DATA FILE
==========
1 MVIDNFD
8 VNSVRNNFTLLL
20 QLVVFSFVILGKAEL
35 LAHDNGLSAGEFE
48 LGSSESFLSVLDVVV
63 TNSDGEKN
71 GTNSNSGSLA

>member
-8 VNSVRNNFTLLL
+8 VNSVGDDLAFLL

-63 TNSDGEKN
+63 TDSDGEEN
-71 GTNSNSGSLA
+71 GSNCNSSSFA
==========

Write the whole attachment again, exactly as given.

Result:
1 MVIDNFD
8 VNSVRNNFTLLL
20 QLVVFSFVILGKAEL
35 LAHDNGLSAGEFE
48 LGSSESFLSVLDVVV
63 TNSDGEKN
71 GTNSNSGSLA

>member
-8 VNSVRNNFTLLL
+8 VNSVGDDLAFLL

-63 TNSDGEKN
+63 TDSDGEEN
-71 GTNSNSGSLA
+71 GSNCNSSSFA